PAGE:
This Day in History

Posted: Thursday, October 07, 2004

In Alaska

• In 1870, Fort Tongass, near Alaska's southernmost boundary, was abandoned by the Army.

• In 1925, the box factory of the Ketchikan Spruce Mills was destroyed by fire.

• In 1971, the Juneau Municipal Airport put a DME (distance measuring equipment) navigation aid into operation. It let pilots know their exact distance from the runway and improved safety in poor weather.

In the nation

• In 1765, the Stamp Act Congress convened in New York to draw up colonial grievances against England.

• In 1777, the second Battle of Saratoga began during the American Revolution. British forces under Gen. John Burgoyne surrendered 10 days later.

• In 1849, author Edgar Allan Poe died in Baltimore at age 40.

• In 1940, Artie Shaw and his Orchestra recorded Hoagy Carmichael's "Stardust" for RCA Victor.

• In 1954, 50 years ago, Marian Anderson became the first black singer hired by the Metropolitan Opera Co. in New York.

• In 1960, Democratic presidential candidate John F. Kennedy and Republican opponent Richard M. Nixon held the second of their broadcast debates.

• In 1979, Pope John Paul II concluded his weeklong tour of the United States with a Mass on the Washington Mall.

• In 1994, President Clinton held an East Room news conference in which he expressed frustration over failures in his legislative agenda, blaming Republicans for "trying to stop it, slow it, kill it or just talk it to death."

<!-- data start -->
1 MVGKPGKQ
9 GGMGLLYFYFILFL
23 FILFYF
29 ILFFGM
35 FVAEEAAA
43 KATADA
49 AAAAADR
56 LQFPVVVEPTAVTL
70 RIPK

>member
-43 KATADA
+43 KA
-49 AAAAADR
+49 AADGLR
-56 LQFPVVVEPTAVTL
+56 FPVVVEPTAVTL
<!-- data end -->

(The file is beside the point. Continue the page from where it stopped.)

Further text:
• In 1998, Matthew Shepard, a gay college student, was beaten and left tied to a wooden fencepost outside of Laramie, Wyo. He died five days later. Russell Henderson later pleaded guilty to murder. A second suspect, Aaron McKinney, was convicted of murder. Both were sentenced to life in prison.

• In 1999, American Home Products Corporation resolved one of the biggest product liability cases ever by agreeing to pay up to $4.83 billion to settle claims that the fen-phen diet drug combination caused dangerous heart valve problems.

• In 2003, California voters recalled Gov. Gray Davis and elected Arnold Schwarzenegger their new governor.

In the world

• In 1949, the Republic of East Germany was formed.

• In 1950, the U.N. General Assembly approved an advance by U.N. forces north of the 38th Parallel in the Korean Conflict.

• In 1985, Palestinian gunmen hijacked the Italian cruise ship Achille Lauro in the Mediterranean with more than 400 people aboard.

• In 1994, President Clinton ordered Army troops on alert and dispatched an aircraft carrier to the Persian Gulf after Iraqi troops were spotted moving south toward Kuwait.

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